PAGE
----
In the first test, they placed subjects in an MRI and found that fewer areas of the brain were activated, and at a lower intensity, during self touch than when experimenters touched the subjects. In the second test, they asked subjects to touch their own arms and simultaneously poked them with a plastic filament. Then, researchers asked the subjects whether they perceived the filament and where they felt their own touch most—in the hand doing the touching or the arm receiving the touching. In the third test, experimenters placed an electrode on subjects’ thumbs and used it to track how quickly the brain processes information from self touch and touch by others.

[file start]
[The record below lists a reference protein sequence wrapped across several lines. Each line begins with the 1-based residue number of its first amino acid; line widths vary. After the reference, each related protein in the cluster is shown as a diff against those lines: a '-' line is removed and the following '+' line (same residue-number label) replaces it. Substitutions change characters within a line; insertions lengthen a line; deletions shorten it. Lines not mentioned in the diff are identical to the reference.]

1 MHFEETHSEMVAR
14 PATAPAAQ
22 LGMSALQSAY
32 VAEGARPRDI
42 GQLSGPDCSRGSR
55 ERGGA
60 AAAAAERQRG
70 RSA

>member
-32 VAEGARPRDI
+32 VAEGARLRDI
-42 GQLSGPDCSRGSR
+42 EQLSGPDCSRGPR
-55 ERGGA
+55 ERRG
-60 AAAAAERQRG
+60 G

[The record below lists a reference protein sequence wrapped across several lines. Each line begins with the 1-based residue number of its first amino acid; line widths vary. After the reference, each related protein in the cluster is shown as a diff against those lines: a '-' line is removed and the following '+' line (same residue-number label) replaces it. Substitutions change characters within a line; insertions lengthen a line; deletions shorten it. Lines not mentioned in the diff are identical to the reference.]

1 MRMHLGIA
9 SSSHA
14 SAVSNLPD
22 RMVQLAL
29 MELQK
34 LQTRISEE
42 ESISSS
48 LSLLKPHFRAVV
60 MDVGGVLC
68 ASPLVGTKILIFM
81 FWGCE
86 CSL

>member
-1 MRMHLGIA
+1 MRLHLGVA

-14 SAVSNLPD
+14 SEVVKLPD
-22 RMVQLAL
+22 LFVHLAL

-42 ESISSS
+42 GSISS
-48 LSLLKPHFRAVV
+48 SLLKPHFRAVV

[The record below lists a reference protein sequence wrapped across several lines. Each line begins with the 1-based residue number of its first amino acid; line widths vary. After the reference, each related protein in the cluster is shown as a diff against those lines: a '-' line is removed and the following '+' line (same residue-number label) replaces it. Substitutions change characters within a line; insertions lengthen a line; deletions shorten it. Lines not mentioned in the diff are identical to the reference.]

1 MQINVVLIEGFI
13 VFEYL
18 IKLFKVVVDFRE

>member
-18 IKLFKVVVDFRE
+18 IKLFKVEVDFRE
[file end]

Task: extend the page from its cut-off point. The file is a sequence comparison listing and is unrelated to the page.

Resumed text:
They found that the perception of self touch was lower priority for the brains of their test subjects than the perception of touch by other people. That wasn’t too surprising. What did come as a surprise was the level of difference between the touch signal from others and from self touch. “This extreme difference was not something I expected,” Böhme says.
This study demonstrated that test subjects’ brains clearly understood the difference between self-touch and touch by others, and weighted those two experiences differently. “Me” versus “not me” is defined by touch.